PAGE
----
A preliminary answer to this question has come out of research carried out by Prof. Zvi Livneh and research student Sharon Avkin, along with research student Leanne Toube and Dr. Ziv Sevilya of the Biological Chemistry Department, and Prof. Moshe Oren of the Molecular Cell Biology Department, along with two American colleagues. The results of their study appeared recently in the scientific journal Molecular Cell.
The instruments of DNA copying (which takes place prior to cell division) are members of a family of enzymes called DNA polymerase. DNA polymerase travels along one strand of the double stranded molecule, reading each bit of genetic material and copying as it goes along, to create new DNA that will be passed on to the daughter cell at cell division. This enzyme can be a stickler for accuracy ?if it runs into damage from radiation or exposure to harmful substances on the DNA strand, it can stop in its tracks, unable to continue copying. A stoppage of this sort spells death for the cell. But not all damage to DNA is critical and, to avoid the wholesale death of cells, a second type of DNA polymerase, one that is more "careless" and can improvise when it hits a snag, evolved in the cell. "Error-prone DNA repair," as it's called, is based on a compromise: The cell lives, but at the price of allowing genetic mutations to be carried over in cell division.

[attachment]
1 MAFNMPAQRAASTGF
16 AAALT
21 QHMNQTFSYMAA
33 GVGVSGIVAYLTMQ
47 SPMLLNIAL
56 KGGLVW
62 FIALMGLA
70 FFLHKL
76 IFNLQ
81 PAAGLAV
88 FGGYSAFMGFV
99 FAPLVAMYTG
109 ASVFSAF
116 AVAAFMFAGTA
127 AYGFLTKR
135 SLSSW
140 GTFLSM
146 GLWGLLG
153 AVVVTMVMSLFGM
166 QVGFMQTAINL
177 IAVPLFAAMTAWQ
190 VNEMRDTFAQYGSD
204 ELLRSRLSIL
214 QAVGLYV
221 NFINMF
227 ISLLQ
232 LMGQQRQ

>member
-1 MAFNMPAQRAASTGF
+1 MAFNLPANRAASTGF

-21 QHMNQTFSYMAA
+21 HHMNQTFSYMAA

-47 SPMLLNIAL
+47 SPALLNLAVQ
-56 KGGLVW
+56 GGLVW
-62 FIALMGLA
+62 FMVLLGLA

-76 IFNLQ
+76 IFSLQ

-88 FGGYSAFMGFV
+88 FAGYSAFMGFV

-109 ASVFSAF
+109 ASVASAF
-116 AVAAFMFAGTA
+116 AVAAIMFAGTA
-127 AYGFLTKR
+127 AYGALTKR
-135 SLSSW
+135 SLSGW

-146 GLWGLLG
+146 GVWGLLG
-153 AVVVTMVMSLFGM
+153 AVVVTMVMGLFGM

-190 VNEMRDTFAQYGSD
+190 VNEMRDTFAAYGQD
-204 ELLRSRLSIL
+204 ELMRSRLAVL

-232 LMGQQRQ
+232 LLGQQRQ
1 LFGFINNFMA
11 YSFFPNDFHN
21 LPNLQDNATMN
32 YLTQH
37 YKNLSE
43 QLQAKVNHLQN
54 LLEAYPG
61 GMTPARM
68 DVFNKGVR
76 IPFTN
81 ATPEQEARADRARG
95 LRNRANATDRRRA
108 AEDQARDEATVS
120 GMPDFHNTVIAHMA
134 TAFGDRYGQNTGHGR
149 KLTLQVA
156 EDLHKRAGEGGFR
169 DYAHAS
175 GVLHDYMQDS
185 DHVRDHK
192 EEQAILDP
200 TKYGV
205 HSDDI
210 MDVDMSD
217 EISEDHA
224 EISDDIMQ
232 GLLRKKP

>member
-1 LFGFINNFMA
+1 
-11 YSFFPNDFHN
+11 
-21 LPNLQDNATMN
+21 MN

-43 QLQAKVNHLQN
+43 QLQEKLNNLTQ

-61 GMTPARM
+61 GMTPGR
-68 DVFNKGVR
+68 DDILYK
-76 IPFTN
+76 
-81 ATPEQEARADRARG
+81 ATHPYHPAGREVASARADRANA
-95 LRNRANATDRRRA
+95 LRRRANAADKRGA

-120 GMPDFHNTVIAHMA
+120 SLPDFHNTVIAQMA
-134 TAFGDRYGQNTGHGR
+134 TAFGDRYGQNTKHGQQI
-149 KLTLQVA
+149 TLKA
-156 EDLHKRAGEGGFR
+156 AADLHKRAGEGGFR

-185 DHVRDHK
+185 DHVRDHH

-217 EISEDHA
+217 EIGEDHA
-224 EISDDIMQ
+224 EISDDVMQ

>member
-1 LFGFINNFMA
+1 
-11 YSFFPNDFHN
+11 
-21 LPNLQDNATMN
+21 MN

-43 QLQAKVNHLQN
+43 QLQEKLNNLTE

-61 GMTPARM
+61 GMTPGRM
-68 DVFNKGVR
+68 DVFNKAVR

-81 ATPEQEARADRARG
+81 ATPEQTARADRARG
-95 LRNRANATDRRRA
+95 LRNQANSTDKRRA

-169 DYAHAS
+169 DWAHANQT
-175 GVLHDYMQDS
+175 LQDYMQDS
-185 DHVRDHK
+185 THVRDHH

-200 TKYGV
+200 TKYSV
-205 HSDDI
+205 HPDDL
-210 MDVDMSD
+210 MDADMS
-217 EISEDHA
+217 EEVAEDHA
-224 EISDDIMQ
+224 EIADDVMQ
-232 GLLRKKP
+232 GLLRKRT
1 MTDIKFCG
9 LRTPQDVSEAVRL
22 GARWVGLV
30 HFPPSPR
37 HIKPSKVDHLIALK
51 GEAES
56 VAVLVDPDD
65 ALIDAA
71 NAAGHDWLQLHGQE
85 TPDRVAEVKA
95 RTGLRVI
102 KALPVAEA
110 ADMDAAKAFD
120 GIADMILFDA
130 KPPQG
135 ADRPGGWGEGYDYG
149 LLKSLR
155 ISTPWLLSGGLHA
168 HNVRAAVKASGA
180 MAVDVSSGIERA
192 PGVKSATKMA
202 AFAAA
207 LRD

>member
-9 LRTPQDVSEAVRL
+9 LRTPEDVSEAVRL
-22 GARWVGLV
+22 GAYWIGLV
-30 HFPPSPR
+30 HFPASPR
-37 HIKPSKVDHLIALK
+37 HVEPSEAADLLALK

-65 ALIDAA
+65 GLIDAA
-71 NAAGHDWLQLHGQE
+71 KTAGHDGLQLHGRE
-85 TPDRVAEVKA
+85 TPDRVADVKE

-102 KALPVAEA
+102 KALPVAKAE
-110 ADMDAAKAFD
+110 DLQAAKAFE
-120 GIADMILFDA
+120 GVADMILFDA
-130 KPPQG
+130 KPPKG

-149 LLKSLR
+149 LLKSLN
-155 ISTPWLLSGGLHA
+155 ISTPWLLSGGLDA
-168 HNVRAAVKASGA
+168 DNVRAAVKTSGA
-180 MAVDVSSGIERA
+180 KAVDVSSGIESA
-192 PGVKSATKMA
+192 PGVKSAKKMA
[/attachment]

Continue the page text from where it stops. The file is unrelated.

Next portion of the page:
The body's solution to minimizing mutations is to have no fewer than ten different "careless" enzy
Source:American Committee for the Weizmann Institute of Science